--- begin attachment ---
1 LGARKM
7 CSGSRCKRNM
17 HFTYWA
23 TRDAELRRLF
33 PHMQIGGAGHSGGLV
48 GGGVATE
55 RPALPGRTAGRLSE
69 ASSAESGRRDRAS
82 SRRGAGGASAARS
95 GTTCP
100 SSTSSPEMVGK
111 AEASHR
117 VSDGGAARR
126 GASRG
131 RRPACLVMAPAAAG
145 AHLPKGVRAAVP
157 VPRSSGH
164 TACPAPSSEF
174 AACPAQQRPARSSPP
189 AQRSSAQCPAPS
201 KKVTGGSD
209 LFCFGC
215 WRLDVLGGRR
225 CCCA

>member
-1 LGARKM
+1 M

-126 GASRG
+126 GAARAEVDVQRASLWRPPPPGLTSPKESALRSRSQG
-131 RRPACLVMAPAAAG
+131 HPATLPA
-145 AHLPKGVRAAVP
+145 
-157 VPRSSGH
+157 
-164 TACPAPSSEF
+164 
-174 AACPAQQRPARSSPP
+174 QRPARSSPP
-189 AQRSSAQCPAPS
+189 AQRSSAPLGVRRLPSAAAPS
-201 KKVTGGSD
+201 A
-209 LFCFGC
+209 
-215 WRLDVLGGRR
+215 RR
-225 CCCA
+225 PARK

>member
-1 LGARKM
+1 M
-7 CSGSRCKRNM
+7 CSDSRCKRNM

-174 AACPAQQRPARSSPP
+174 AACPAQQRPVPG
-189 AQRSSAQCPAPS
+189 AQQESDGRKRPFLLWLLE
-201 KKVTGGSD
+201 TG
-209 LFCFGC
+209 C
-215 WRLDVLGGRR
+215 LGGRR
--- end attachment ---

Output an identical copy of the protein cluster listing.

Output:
1 LGARKM
7 CSGSRCKRNM
17 HFTYWA
23 TRDAELRRLF
33 PHMQIGGAGHSGGLV
48 GGGVATE
55 RPALPGRTAGRLSE
69 ASSAESGRRDRAS
82 SRRGAGGASAARS
95 GTTCP
100 SSTSSPEMVGK
111 AEASHR
117 VSDGGAARR
126 GASRG
131 RRPACLVMAPAAAG
145 AHLPKGVRAAVP
157 VPRSSGH
164 TACPAPSSEF
174 AACPAQQRPARSSPP
189 AQRSSAQCPAPS
201 KKVTGGSD
209 LFCFGC
215 WRLDVLGGRR
225 CCCA

>member
-1 LGARKM
+1 M

-126 GASRG
+126 GAARAEVDVQRASLWRPPPPGLTSPKESALRSRSQG
-131 RRPACLVMAPAAAG
+131 HPATLPA
-145 AHLPKGVRAAVP
+145 
-157 VPRSSGH
+157 
-164 TACPAPSSEF
+164 
-174 AACPAQQRPARSSPP
+174 QRPARSSPP
-189 AQRSSAQCPAPS
+189 AQRSSAPLGVRRLPSAAAPS
-201 KKVTGGSD
+201 A
-209 LFCFGC
+209 
-215 WRLDVLGGRR
+215 RR
-225 CCCA
+225 PARK

>member
-1 LGARKM
+1 M
-7 CSGSRCKRNM
+7 CSDSRCKRNM

-174 AACPAQQRPARSSPP
+174 AACPAQQRPVPG
-189 AQRSSAQCPAPS
+189 AQQESDGRKRPFLLWLLE
-201 KKVTGGSD
+201 TG
-209 LFCFGC
+209 C
-215 WRLDVLGGRR
+215 LGGRR